This is a tribute to Ridley Scott and Vangelis, whose work on Blade Runner has been a huge source of inspiration in my shooting time lapses. Please watch in HD with sound on! Shot over a year in Tokyo with a Canon 5dmk2, mainly in the Shinjuku area. Music: "Main Titles" and "Blush Response" from the Blade Runner soundtrack. More information on the process here. Selected sequences available for licensing here.
Excerpted from I Live in the Future and Here's How it Works: Why Your World, Work, and Brain are Being Creatively Disrupted @ 2011 by Nick Bilton. Reprinted by Permission of Crown Business, an imprint of the Crown Publishing Group, a division of Random House, Inc., New York.
Does Your Surgeon Play Video Games?
The next time you have surgery, ask your surgeon if he or she played video games in the past.
A few years ago, researchers quizzed more than thirty surgeons and surgical residents on their video- game habits, identifying those who played video games frequently, those who played less frequently, and those who hardly played at all. Then they put all the surgeons through a laparoscopic surgery simulator, in which thin instruments akin to extremely long chopsticks are inserted into one or more small incisions through the skin along with a small camera that is inserted into an additional small opening. Minimally invasive surgery like this frequently is used for gallbladder removal, gynecologic procedures, and other procedures that once involved major cutting and stitching and could require hours on an operating table.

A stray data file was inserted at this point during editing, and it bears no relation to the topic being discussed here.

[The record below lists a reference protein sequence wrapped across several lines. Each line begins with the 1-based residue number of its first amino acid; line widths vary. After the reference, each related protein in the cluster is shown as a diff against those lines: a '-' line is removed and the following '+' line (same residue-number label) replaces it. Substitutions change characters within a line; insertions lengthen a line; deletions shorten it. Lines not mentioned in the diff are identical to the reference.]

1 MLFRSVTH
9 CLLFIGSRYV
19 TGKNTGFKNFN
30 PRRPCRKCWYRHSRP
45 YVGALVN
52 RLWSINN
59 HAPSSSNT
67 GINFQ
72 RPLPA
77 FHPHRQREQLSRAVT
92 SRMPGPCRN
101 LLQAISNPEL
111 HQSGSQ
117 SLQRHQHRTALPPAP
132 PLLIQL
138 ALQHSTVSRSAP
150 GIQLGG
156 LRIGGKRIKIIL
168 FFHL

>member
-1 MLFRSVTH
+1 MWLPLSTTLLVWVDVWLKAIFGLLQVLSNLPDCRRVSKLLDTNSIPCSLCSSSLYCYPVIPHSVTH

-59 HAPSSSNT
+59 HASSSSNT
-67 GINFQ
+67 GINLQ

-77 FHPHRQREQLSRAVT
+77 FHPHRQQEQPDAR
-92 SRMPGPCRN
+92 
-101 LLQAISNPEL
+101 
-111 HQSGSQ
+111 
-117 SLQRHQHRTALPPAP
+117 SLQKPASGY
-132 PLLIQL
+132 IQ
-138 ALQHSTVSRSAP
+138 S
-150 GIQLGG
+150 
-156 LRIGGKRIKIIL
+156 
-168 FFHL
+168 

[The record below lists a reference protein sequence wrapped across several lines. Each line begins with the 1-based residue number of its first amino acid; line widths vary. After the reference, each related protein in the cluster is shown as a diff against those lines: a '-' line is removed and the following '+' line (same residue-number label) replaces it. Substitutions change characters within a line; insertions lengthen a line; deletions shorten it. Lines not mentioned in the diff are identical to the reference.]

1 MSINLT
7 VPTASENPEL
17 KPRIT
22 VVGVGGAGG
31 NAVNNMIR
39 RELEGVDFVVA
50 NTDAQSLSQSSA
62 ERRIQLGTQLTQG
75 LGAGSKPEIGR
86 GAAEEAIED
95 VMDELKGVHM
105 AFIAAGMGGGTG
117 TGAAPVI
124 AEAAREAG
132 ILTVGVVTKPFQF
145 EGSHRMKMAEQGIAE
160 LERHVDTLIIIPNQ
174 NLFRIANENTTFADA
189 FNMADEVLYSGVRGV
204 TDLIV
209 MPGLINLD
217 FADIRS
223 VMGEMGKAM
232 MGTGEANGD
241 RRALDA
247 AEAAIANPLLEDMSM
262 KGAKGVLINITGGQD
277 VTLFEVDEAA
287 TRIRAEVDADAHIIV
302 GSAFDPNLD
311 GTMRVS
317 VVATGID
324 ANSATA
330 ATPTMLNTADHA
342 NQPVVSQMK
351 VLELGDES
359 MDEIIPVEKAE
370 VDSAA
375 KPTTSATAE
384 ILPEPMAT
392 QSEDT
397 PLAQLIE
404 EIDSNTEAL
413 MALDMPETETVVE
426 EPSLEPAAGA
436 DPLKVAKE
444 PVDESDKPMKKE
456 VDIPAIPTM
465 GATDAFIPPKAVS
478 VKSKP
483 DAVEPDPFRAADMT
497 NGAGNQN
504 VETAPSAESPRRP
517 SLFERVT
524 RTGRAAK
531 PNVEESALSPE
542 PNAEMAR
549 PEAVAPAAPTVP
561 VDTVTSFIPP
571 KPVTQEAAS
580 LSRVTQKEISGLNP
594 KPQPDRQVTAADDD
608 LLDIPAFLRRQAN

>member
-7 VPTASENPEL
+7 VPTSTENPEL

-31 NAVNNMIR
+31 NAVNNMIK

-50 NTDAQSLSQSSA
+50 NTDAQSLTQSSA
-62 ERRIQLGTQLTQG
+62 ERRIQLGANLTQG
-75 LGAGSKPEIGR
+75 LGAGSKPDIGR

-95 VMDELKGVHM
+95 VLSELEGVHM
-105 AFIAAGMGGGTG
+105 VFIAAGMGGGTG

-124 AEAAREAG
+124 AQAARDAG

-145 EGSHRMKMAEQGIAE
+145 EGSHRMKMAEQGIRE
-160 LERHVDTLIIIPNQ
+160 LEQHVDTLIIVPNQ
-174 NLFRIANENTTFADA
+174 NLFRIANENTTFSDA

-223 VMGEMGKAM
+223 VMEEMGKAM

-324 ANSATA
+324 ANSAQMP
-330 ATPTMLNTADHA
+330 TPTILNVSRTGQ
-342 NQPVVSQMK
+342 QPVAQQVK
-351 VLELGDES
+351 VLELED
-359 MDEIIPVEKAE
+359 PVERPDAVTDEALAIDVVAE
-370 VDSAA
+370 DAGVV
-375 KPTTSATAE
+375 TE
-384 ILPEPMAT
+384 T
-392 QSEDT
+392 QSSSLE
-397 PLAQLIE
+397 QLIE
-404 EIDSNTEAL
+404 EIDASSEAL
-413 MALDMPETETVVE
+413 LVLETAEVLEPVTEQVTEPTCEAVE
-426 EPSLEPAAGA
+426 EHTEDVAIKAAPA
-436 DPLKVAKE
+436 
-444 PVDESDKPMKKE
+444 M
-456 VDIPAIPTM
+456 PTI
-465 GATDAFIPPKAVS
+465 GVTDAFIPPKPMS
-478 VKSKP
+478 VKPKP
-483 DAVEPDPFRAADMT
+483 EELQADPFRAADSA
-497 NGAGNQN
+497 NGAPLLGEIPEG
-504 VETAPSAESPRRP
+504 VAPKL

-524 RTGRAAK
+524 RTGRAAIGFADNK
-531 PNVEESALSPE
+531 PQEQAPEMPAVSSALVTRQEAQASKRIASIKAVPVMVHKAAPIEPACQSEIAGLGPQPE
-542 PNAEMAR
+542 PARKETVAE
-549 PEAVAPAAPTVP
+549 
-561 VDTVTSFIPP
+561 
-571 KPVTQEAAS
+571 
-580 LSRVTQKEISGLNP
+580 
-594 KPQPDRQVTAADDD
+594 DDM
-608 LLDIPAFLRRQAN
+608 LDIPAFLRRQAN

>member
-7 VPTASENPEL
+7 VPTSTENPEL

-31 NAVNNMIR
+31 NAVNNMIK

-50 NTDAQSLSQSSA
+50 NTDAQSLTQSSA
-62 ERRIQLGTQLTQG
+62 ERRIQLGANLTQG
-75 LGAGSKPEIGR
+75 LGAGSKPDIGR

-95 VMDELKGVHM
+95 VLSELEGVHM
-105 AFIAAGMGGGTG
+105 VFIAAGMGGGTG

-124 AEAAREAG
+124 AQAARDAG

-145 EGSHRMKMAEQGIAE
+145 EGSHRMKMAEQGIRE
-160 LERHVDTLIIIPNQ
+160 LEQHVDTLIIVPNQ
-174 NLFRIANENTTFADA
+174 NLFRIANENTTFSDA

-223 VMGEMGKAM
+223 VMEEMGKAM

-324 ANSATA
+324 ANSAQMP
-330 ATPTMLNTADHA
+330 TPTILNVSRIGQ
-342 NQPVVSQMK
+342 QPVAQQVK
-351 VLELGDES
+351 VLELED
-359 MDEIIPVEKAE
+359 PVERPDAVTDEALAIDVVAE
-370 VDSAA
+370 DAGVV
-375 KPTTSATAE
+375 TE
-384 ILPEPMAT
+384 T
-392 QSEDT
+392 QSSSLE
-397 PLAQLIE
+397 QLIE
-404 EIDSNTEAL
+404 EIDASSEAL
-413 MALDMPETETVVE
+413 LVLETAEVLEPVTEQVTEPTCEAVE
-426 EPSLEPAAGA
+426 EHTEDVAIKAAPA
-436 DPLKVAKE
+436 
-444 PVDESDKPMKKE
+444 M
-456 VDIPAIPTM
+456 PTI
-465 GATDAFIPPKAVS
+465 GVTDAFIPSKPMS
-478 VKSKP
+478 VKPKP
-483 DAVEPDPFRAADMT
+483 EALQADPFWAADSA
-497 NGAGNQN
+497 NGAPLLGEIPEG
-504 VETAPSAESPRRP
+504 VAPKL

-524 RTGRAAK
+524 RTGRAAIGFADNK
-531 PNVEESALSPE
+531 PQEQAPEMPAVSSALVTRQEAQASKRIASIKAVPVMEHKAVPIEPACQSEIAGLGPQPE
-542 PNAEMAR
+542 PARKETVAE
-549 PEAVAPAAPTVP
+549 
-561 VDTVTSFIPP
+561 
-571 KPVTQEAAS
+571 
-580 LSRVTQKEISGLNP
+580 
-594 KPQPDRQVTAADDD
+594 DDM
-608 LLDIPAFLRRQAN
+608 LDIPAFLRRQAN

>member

The researchers found that surgeons or residents who used to be avid video game players had significantly better laparoscopic skills than did those who'd never played. On average, the serious game players were 33 percent faster and made 37 percent fewer errors than their colleagues who didn't have prior video- game experience.
The more video games the surgeons had played in the past, the better their numbers. This wasn't tested on a group of kids who played twelve hours of video games a day and hadn't showered in weeks. These residents and practicing surgeons simply played three or more hours of action video games a week. Some of the more advanced video- game- playing students managed to make 47 percent fewer errors than others and were able to work as much as 39 percent faster.
The results were surprising given the criticism video games have received for rotting young minds, turning upstanding youngsters into juvenile delinquents, and just wasting time. Instead, surgeons and researchers have begun to test whether the games should be a key part of a future surgeon's education, since speed and accuracy are crucial to conquering the learning curve associated with using laparoscopic techniques to perform delicate procedures. Game skill, the researchers theorized, could translate into surgical skill and help cut "medical errors," which have become the eighth leading cause of death in this country.
A couple of years ago, a researcher at Arizona State University tried this out on surgeons at Banner Good Samaritan Medical Center, using a Wii golf club that was reshaped into a laparoscopic probe. One group of residents played a suite of games called Wii Play and a game that involves subtle hand movements, Marble Mania, using the probe, while another group didn't. The game players showed 48 percent more improvement in performing a simulated laparoscopic procedure compared with those who didn't play.
But not every game helps surgeons improve their skills. It turns out that Wii's Marble Mania stimulates the areas of the brain needed for surgery. Games such as Wii Tennis, where you swat your arms in the air as though you were hitting a virtual ball, did not help surgeons' scores. But many studies have found that even limited practice on video games may increase speed and skill in surgery.